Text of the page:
Wednesday, June 29, 2011

Wednesday Edition: What's for Dinner?

Sorry to give you a kink in your neck trying to view this dinner pyramid, but I gave up on trying to rotate the darn thing. A medley of fresh summer veggies (lovin the raw crudite and hummus versus cooked veggies during these warm days) with hummus, sauteed chicken with my own herbacious medley (rosemary, basil, oregano, and garlic powder), and sweet potato chips made in the microwave with cinnamon and nutmeg. Pretty tasty and colorful dinner, if I do say so myself.

A Week in the Life of Training . . . (per request)
Sunday: 9 miler run outside!!!
Monday: Spin and Stair Mill (AM) and strength circuit a la moi (noon)
Tuesday: Outside Boot Camp Class (thanks Kelly!) and 1-hr walk with Director Doc
Wednesday: Spin and Stair Mill (AM) and strength train on my own (noon)
Thursday: Cardio Circuit Class (my favorite!) and mow lawn :)
Friday: Spin (AM) and swim (afternoon by the pool!)
Saturday: Active Recovery Day ;)

Tuesday, June 28, 2011

Diet Review

Fad diets claim to help you drop pounds, but do trendy eating plans really work? We took a look at some of the crazy ways people are cutting calories. There's the cabbage soup diet, the baby food diet, there's 'Master Cleanse,' a lot of cleanse and detoxes that you hear about all the time on the radio and television. For a nation that loves to eat, we seem to put some strange effort into eating less and not necessarily eating well. Even a university professor in Kansas lost more than 27 pounds eating Hostess snack cakes. The baby food diet, for example, is 1,000 calories a day and it's developed for babies, not adults. It doesn't have enough calcium, vitamin D, fiber. It doesn't have taste, it doesn't have texture, and it's not something you are going to be able to stick with. You are going to get bored really fast. We are meant to have texture, we are meant to have taste, we are meant to enjoy our food and enjoy the spices and flavors that enhance that experience.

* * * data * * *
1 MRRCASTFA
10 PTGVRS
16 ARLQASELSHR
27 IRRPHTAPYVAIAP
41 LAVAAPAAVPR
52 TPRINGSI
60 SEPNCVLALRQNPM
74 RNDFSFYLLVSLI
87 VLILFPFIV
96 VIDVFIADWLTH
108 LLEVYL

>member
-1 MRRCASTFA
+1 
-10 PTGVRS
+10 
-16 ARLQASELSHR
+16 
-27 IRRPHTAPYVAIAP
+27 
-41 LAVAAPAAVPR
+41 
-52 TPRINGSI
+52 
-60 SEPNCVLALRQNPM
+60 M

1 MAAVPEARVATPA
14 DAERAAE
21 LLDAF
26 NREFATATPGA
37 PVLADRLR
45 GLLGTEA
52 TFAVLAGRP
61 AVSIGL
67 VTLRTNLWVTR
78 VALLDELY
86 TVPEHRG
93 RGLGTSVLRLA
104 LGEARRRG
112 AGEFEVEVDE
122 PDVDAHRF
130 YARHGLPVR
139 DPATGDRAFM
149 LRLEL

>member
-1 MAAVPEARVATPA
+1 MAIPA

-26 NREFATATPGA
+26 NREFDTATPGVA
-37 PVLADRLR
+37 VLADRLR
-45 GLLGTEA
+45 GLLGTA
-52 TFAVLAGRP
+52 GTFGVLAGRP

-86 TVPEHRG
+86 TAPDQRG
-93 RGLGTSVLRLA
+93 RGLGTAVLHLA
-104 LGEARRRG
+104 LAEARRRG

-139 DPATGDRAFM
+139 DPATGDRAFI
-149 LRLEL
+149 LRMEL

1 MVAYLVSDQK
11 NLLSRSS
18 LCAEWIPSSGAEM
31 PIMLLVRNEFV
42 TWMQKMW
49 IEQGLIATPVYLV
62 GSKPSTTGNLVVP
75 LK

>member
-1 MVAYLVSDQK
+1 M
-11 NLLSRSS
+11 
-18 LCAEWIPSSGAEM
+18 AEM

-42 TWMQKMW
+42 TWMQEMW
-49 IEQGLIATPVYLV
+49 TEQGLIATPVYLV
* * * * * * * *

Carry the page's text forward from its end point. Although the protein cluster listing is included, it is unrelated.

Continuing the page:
The Twinkie diet is a great example of limiting your calories and portion sizes. No matter what you eat, you will lose weight. But it's a horrible diet in terms of your health, and it's not something you want to stick with. And you're not going to be a very nice person to be around. There was one guy who lost over 60 pounds tweeting what he was eating,. I know that some people have actually gone on to use a scale, where they weigh themselves and their weight goes straight to Twitter like a modern-day food journal. It makes you accountable for what you are eating.

But there is no structure or guidelines for a Facebook diet or the Twitter diet. So really you are going to need some sort of a guideline to follow or a meal plan to follow. Otherwise, I think some people who don't know how to eat right and want to lose weight could still be kind of in the dark. There's no surprise that what does work isn't exactly sexy. Your best bet is to keep calories to no less than 1200 a day eating three meals plus two snacks that contain lean protein, whole grains, and of course lots of colorful produce.

Monday, June 27, 2011


“So many people spend their health gaining wealth, and then have to spend their wealth to regain their health.”

Love this quote!

Monday, June 20, 2011

3-2-2 and Taste the Rainbow

3-2-2 entrees a week

As part of the "new" My Plate recommendations for daily intake, an emerging theme has developed to address the issue of meal make-up. It is called the 3-2-2 concept: The idea is to serve a lean meat or poultry entrée three days a week, fish entrees on two nights a week, and two nights a week of vegetarian main dishes that include beans, soy or whole grains. Eating dinners along the lines of 3-2-2 emphasizes more plant-based foods. Research concurs that a diet high in plant foods is highly nutritious and can help in weight management while decreasing the risk for many chronic diseases.